Perhaps it's due to the presence of all those less-than-casually attired college students in the heart of our town; or perhaps it's due to the chronically low wages; or to the vast expanse of nothingness between us and any real cultural center. (Phoenix doesn't count. The capital city is to culture as cows are to quantum chromodynamics.)
More than likely, however, our manly summertime slovenliness is tied directly to this damned heat. Perhaps there are psychological aspects involved as well--say, the utter depression that comes with knowing we're facing a whole string of 115- to 120-degree days with no letup in sight. ("But it's a dry heat," said the devil merrily, as he watched his latest crop of victims roasting alive, licked by the flames of hell.)
The fact that the National Weather Service moved its official local thermometer to a cooler, better shaded area several years ago in preparation for global warming and the inevitable Chamber of Commerce complaints doesn't fool anyone around here. There's a certain feel that comes when the temperature tops 110, a persistent pressure on exposed skin that rapidly escalates into sharp pain as the demon sun muscles up the mercury.
People who work near blast furnaces aren't the snappiest of dressers, either. But they do wear protection, which is more than we can say for your average Tucson Joe climbing into his 1987 Bronco at 3 p.m., when the temperature inside is certainly hot enough to melt lead. And the temperature outside, in the vast black-topped parking lot, where his battered iron hulk has been baking for several hours, is only slightly cooler, thanks to the exhaust-fume breezes stirred by passing vehicles.
Yes, "depression" seems a somewhat inadequate term, considering what we're about to face this summer.
Which is why we have a little proposition for the Prickly Pueblo's oppressed patriarchs of plasma-jet pragmatism, uh, for Tucson guys who have to hang around this bubbling cauldron of a community during the blistering heat:
Let's wear costumes!
If you think there's just a wee bit of overly cheerful desperation in that seemingly wacky suggestion, you'd be wrong. In fact there's a whole lot of miserable, pathetic desperation involved.
DAMN IT PEOPLE! WE'RE GONNA FRY!!
So here's the Tucson Weekly's plan for helping local men survive the brutal broiling and concomitant mental meltdown to come:
A. Some of us will wear snazzy white or cream-colored suits; and,
B. Some of us will wear dignified, flowing robes of the kind favored in the Middle East.
It's such a simple plan, really, that every Tucson guy can understand it. (We figure Tucson women have enough sense to dress decently yet appropriately for the heat. They've long been known for their sensible approach to such difficult issues as clothing, food and, well, just about everything, unlike the men who wind up here. If you want to hear an amazing diatribe from someone you thought you knew, just ask a local woman to discuss the quality of Tucson men. Apparently they've all been secretly judging us for many years, and we've all been found severely lacking. Lacking what? You name it, brother.)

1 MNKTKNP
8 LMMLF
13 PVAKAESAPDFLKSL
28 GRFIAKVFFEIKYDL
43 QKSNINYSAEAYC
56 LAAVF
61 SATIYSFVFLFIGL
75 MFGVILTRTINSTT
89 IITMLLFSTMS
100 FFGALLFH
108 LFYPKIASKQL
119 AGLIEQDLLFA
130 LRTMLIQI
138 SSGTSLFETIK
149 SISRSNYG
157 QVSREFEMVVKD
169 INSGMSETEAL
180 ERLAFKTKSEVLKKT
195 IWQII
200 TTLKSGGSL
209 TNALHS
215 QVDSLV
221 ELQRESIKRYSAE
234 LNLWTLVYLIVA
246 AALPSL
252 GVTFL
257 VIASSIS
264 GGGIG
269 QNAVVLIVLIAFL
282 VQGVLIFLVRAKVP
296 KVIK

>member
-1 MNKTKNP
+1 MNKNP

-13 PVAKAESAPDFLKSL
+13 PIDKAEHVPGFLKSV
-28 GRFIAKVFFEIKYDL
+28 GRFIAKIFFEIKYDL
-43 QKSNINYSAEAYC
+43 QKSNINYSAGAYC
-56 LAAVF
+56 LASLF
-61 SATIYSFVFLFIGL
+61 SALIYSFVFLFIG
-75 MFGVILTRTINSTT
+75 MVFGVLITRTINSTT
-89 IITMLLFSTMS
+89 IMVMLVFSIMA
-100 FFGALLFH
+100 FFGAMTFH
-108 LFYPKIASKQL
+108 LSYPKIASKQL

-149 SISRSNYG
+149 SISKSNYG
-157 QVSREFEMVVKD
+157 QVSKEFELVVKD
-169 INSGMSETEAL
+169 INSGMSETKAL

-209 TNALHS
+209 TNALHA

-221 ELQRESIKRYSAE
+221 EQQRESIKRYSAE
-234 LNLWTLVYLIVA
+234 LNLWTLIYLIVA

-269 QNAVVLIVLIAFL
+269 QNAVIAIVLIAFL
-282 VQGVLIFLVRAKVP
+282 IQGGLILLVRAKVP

No more torn, sweat-stained T-shirts, cola- or beer-stained Bermudas and flip-flops. Face it, guys, while that's been pretty much our standard outfit here in the summer, it's really just the male equivalent of a muu-muu and curlers, the official uniform of middle-aged women who've all but admitted defeat in the grueling game of life.
Frankly, we think we're made of sturdier stock, even though we're certainly not tough enough to wear those curlers to bed.
And besides, just think how our new male clothing scheme will boost the tourism industry during the hellish summers around here. If we all follow the plan, soon Tucson will acquire an aura of 1930s intrigue, a dreamily romantic clime where deeply sophisticated men go about their somewhat mysterious and certainly glamorous business, much to the delight of the folks from Muncie and Minnesota. The touristas will be clamoring to bunk at our reasonably priced Motel 6s and hang out in our Dennys and McDonalds.
Sure, we anticipate a few oddballs and nonconformists will crop up. Men who insist on wearing the French Foreign Legion hat with its protective ear and neck baffles to block the sun's harmful rays. And there will undoubtedly be some gentlemen who prefer a proper British pith helmet and khaki bushman shorts with matching shirt. Or a Mexican peasant outfit of loosely fitting white pantalones and white guayaberas shirt. Great--we can handle diversity. In fact, we embrace it--as long as the outfit has a certain vague aura of summer saavy, a look that says, "Yes, sireee. Here's a guy who knows how to handle what's hot, baby."
By donning flowing robes or snazzy suits during the summer, we'd be giving ourselves a silent psychological boost--yes, by God, we can do something about this damned heat. The feeling of solidarity with our brothers under the sun would alone make this town much more pleasant during the oppressive months.
Of course we could all still drink beer and lie around in front of our TVs in our underwear during our "off" hours, just as usual, belching and praying that the damn humidity goes away so the cooler will work again. But the rubes from out of town don't need to know about this uniquely Tucson aspect of our private lives, now do they?
At any rate, many of you gents have given your roofs a coating of that protective and reflective white goop simply because it was the manly thing to do. Well, why not do the same for your bodies and your psyches?
Wear white, stay bright! Stand up, sit down, fight, fight, fight!
Jeez, someone get me a cold beer.